In my last entry, we talked about Marilyn and how her efforts to find a new job were thwarted when she turned the focus of her interviews to her needs rather than those of the job and the employer.  This time out I want to reiterate and expound further that you should not ignore your own needs in your job search.  When you’re looking for work, you must ask yourself: What are your personal needs and considerations for acceptable employment?
Certainly there are many people searching for work who will probably take the next job offered to them. Others job seekers believe they can be choosier and are very deliberate in their searches.  But for a large number of job seekers, there are an extensive number of considerations beyond just bringing home a paycheck that must be part of the decision making process.  The acceptance of an offer of employment from a particular employer is a choice made by you, the job seeker, based on your individual needs.
While some of these personal considerations should not be brought up during interviews, a job seeker would be well served to think about all the factors that are important to them.  And although you may not get everything or exactly what you want, the right combination of concessions and compromises will have a direct impact on your comfort level with your new employer, as well as your productivity.
Among others, here are some questions that job seekers should be asking themselves: 
What do you want from your employer?

  • What are your salary expectations?
  • Do you prefer management and leadership to be hands-on or do you prefer to work autonomously?
  • Do you want to work for a large or small company?
  • Does the company have the tools, software, or hardware that you are most comfortable with?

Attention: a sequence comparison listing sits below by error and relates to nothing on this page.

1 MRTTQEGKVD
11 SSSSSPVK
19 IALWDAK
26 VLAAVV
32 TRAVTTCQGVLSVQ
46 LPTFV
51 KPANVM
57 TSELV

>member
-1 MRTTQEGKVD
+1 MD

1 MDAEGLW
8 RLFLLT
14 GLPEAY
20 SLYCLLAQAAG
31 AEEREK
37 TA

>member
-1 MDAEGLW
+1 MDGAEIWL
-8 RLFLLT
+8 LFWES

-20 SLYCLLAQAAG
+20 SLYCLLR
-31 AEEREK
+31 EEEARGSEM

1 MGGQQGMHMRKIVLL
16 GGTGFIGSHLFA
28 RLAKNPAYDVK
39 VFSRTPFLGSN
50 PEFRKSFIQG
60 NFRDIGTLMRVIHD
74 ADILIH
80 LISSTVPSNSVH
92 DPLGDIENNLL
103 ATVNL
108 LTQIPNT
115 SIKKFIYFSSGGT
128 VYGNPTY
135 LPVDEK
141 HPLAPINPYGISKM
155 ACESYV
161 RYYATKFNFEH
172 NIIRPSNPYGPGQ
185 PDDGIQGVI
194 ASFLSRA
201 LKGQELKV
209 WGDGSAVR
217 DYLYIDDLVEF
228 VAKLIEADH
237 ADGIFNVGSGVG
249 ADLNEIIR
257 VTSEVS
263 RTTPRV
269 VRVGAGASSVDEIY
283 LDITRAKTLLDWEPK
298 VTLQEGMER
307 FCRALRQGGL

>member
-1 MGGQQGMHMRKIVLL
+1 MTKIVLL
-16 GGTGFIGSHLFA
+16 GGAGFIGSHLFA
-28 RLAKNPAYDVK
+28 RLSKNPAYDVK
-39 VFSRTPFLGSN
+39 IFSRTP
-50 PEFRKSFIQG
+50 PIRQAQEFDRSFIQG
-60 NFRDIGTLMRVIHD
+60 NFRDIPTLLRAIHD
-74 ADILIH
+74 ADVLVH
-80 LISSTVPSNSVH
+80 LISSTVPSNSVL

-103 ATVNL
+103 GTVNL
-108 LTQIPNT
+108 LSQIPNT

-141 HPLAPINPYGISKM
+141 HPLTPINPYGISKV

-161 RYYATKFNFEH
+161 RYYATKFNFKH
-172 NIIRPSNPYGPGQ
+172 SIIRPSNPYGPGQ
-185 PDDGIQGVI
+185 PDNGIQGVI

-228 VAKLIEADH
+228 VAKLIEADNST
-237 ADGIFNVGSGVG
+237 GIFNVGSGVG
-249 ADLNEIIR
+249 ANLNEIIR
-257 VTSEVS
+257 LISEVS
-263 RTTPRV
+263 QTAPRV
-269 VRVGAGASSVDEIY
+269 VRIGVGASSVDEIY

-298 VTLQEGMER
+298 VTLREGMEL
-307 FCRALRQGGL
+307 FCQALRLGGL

• Do you prefer to work from a cubicle, on an open floor, or do you require your own office?
  • Do you want to work for a start-up or well-established business?
  • Do you prefer the employer to be located in an urban highrise or suburban office park?
  • How far and long are you willing to commute?
  • Will you be able to telecommute to do your job?
  • Are the hours flexible enough for your daily personal needs and routines?
  • Do you need company-paid, partially subsidized or a customized cafeteria-health benefits plan?  What other benefits are a deal breaker for you?
  • Will you need tuition reimbursement?

I must again stress that a job candidate should not instigate discussion of these issues, particularly not during a first interview situation.

But here are some other considerations that could affect your decision to work for a particular company, or not:

  • Is there an on-premises cafeteria or decent local eateries and coffee vendors to satisfy your tastes for food and beverage?
  • Is parking readily available?  Is it employee paid or will the company provide a space for your vehicle, motorcycle, or bicycle?
  • Is the parking area safe and well lit?
  • How close is the job to banking, shopping, schools for your kids, and other services that you need?

And what about the myriad other extras?

  • Are gym or health club memberships offered?
  • Can you get vouchers or discounts for taxicabs or public transportation?
  • Will the employer provide you with a vehicle?
  • Does the company provide monetary and/or logistical assistance for moving and relocation?
  • Will the employer set up mortgage or rental assistance?
  • Will the employer provide assistance finding employment for your spouse?

Admittedly, some of these considerations may not (should not?) be deal breakers for some job seekers, but for others, such perks may be negotiable.  Much will depend on the level of the position, the candidate’s years of experience, and their comfort discussing these matters.
Keep in mind that in the current state of our economy, it is an employer’s market where many employers have a lot of candidates from which to choose, and you may not be successful in negotiating all the perks you want.  The ideal situation may not be as readily available as you would like.
But before you say yes to an offer of employment, make sure you think about all the little things that are affected by that decision.  Understanding what you want and what you need before saying yes, could save you a lot of headaches down the road.
For more tips about  successful interviewing,  job search and career development issues,  please search this blog and visit:  hanklondon.com

By Hank

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